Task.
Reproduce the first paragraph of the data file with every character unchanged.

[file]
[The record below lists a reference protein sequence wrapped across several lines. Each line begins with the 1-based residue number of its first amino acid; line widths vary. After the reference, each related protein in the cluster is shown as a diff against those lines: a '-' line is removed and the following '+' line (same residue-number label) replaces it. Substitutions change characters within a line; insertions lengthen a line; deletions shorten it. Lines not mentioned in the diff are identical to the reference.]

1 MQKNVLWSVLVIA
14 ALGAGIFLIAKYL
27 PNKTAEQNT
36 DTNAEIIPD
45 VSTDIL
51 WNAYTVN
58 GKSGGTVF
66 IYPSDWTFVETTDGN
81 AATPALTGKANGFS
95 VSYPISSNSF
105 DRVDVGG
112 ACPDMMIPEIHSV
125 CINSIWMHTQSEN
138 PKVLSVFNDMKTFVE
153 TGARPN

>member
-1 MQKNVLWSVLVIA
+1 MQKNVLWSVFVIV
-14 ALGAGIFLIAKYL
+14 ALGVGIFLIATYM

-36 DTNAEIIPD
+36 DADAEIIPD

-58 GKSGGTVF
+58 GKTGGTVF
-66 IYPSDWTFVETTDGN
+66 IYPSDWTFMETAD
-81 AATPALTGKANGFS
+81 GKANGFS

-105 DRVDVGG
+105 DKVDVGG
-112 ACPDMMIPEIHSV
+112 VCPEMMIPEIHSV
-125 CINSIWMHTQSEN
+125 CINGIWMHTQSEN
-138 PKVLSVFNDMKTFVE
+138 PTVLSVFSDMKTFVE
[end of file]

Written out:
[The record below lists a reference protein sequence wrapped across several lines. Each line begins with the 1-based residue number of its first amino acid; line widths vary. After the reference, each related protein in the cluster is shown as a diff against those lines: a '-' line is removed and the following '+' line (same residue-number label) replaces it. Substitutions change characters within a line; insertions lengthen a line; deletions shorten it. Lines not mentioned in the diff are identical to the reference.]